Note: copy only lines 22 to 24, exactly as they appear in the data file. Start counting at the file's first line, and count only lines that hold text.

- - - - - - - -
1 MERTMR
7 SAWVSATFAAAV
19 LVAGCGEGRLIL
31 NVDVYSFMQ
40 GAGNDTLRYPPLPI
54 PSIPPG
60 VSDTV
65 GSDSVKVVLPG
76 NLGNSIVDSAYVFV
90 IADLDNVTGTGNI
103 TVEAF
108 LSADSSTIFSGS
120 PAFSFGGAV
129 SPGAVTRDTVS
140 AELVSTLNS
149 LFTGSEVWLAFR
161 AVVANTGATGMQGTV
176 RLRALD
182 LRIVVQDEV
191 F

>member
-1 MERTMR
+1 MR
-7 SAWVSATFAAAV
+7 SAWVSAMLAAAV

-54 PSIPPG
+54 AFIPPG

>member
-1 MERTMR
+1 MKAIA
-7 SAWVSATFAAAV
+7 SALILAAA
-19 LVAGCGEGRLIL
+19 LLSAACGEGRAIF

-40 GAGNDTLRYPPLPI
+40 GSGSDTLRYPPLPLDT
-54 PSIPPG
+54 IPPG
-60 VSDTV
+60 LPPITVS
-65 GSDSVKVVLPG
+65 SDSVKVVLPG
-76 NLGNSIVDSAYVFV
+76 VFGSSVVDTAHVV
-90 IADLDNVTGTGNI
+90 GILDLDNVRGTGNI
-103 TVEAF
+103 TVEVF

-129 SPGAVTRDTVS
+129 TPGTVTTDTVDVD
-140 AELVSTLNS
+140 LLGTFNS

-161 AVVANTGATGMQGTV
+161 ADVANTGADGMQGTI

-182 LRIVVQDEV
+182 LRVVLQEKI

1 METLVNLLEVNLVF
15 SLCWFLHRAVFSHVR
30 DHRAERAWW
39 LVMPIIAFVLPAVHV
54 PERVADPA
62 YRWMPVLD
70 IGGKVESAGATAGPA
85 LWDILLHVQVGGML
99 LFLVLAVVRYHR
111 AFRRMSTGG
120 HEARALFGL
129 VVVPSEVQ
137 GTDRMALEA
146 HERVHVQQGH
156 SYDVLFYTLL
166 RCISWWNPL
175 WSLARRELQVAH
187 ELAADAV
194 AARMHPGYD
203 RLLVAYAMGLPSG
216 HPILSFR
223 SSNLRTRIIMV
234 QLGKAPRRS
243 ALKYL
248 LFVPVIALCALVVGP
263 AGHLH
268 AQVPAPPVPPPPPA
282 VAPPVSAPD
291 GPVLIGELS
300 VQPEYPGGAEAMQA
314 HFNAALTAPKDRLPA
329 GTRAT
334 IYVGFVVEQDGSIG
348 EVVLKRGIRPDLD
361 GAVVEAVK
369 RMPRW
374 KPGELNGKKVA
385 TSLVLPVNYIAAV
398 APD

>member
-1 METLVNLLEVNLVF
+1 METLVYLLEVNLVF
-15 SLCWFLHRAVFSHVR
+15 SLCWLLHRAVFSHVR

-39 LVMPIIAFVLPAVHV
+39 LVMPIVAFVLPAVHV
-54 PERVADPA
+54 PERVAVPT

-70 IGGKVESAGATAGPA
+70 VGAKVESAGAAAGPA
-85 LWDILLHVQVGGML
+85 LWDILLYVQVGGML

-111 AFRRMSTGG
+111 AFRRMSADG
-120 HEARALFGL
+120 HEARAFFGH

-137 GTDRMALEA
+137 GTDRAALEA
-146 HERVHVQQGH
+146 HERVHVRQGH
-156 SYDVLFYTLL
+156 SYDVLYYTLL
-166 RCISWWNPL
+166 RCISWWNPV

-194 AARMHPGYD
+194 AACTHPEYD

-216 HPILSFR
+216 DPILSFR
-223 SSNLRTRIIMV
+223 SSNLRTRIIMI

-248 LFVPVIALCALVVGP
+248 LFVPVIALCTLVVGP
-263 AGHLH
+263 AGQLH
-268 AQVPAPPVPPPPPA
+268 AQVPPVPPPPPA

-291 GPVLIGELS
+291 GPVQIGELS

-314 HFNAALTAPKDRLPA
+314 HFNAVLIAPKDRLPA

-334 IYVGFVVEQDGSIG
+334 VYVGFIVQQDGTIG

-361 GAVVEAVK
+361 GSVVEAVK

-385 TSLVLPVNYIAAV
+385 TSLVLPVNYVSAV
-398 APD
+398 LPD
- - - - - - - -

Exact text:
-1 MERTMR
+1 MR
-7 SAWVSATFAAAV